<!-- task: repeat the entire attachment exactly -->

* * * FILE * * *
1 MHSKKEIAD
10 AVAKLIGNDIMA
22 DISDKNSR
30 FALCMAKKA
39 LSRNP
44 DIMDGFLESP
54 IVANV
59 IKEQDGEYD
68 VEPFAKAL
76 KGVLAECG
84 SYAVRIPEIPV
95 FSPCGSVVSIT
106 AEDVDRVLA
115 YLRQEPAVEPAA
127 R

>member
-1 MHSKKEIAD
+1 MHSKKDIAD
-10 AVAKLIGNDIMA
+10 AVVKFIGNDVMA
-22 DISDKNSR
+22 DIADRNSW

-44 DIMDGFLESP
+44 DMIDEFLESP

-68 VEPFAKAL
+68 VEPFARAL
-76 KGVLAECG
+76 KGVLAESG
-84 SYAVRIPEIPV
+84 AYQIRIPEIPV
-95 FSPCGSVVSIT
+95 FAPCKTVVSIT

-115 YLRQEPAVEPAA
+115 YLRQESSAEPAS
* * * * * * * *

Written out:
1 MHSKKEIAD
10 AVAKLIGNDIMA
22 DISDKNSR
30 FALCMAKKA
39 LSRNP
44 DIMDGFLESP
54 IVANV
59 IKEQDGEYD
68 VEPFAKAL
76 KGVLAECG
84 SYAVRIPEIPV
95 FSPCGSVVSIT
106 AEDVDRVLA
115 YLRQEPAVEPAA
127 R

>member
-1 MHSKKEIAD
+1 MHSKKDIAD
-10 AVAKLIGNDIMA
+10 AVVKFIGNDVMA
-22 DISDKNSR
+22 DIADRNSW

-44 DIMDGFLESP
+44 DMIDEFLESP

-68 VEPFAKAL
+68 VEPFARAL
-76 KGVLAECG
+76 KGVLAESG
-84 SYAVRIPEIPV
+84 AYQIRIPEIPV
-95 FSPCGSVVSIT
+95 FAPCKTVVSIT

-115 YLRQEPAVEPAA
+115 YLRQESSAEPAS